Teeth are incredibly strong, but under the right circumstances they can fail and crack, chip, or break. An injured tooth can happen in several ways; however, decay and facial injuries are the most common in young children. When a tooth becomes injured, it might not cause physical pain—and your child may not even notice it is broken until their tongue touches the sharp edges. However, large breaks or cracks—or a knocked out tooth—can cause pain and other issues.
If your child has suffered an injury that has affected the tooth, follow these four tips to help minimize the damage and pain:
1. Inspect and Clean the Mouth
As soon as your child complains of pain or notices something odd in their mouth, visually inspect their mouth. Look for signs of cracking or breaking, which will be very noticeable. If there is some damage to the tooth, inspect the rest of the mouth for tooth fragments that may be stuck to the tongue, lips, or gums.
Once you have inspected the mouth, have your child rinse their mouth with warm water. If pain is present, have your child rinse with warm salt water. Just add 1 teaspoon of table salt or sea salt to a glass of warm water, and have your child use that to rinse.
2. Stop the Bleeding
If your child's mouth is bleeding due to a facial or tooth injury, act quickly to stop it. Have your child bite down on a sterile piece of gauze firmly for 10 minutes, or until the bleeding stops. If the bleeding continues after 10 minutes of pressure, remove the gauze and have your child bite down firmly on a moistened black tea bag. The tannic acid will help the blood clot, which will stop excessive bleeding.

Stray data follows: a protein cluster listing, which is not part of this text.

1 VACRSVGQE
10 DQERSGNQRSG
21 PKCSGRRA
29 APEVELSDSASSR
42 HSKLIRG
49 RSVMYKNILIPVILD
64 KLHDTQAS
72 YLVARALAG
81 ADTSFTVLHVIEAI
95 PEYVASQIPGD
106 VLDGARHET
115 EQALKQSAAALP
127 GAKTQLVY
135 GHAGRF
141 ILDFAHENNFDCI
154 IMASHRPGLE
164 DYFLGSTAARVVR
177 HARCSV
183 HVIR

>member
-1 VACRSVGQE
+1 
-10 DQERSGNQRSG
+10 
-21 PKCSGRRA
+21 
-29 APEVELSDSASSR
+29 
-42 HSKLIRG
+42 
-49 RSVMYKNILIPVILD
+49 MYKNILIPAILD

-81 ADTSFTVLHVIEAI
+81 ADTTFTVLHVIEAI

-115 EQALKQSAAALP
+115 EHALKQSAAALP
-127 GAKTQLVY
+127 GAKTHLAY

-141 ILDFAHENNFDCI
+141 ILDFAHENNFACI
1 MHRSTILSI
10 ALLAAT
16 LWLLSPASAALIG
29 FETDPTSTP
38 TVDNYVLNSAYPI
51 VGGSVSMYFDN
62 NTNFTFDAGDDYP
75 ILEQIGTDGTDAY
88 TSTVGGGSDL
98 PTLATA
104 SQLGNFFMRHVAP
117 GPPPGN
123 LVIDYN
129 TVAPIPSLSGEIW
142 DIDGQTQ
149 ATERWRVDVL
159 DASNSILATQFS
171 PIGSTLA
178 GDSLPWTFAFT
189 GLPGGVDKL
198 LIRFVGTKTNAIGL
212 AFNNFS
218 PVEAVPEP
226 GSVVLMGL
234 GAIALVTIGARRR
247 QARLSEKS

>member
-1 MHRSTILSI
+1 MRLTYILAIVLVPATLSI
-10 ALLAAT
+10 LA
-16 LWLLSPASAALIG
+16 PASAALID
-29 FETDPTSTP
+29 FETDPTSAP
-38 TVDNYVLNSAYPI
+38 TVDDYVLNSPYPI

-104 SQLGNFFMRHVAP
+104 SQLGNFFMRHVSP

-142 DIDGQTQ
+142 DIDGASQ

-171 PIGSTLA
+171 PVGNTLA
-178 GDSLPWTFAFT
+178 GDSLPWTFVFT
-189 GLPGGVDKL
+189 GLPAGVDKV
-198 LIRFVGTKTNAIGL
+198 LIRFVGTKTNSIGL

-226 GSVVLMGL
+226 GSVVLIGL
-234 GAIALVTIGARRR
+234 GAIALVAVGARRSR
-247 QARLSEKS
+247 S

3. Gather and Store the Teeth
Sometimes, your family dentist can save damaged teeth—even if they are in fragments. However, you must collect the teeth or fragments of teeth in order to do that. Be careful and handle the teeth gently, so that they have the best chance of surviving—and being re-inserted. When handling teeth, make sure you are only touching the top—or crown—of the tooth. You should not touch the roots, as that can cause potential issues such as infection.
If you can, re-insert the tooth into your child's mouth. Simply hold the tooth firmly and insert it into the empty tooth socket. Have your child bite on some gauze to hold it in place. If the tooth cannot be re-inserted due to pain—or because it is in fragments—store it in whole milk until you arrive at the dentist.
4. Get Help
Finally, make sure you get help promptly for severe issues such as knocked out or broken teeth. Call your family dentist immediately and visit an emergency room if your dentist cannot see your child.
Dental emergencies can be scary, especially if they involve your child. Use these tips and act quickly to help save your child's tooth—and to prevent future damages. For more information, visit http://www.nwidentist.com/.Share
11 June 2015
I have always brushed and flossed my teeth daily, but I still had the occasional cavity when I visited the dentist for a check-up. He told me it was normal to have a cavity on occasion and that I shouldn't let it stress me out too much. Well, I am not one to just accept any problem I am having, so I started looking into how to improve my oral hygiene even more. I had always thought mouthwash was just to improve your breath, but I found some that said they helped keep cavities away. I started using one every day before bed. I haven't had a cavity in two years now, and I think the mouth rinse is the reason! I created this blog to remind other people that even if they brush and floss regularly, they can always find ways to take even better care of their teeth.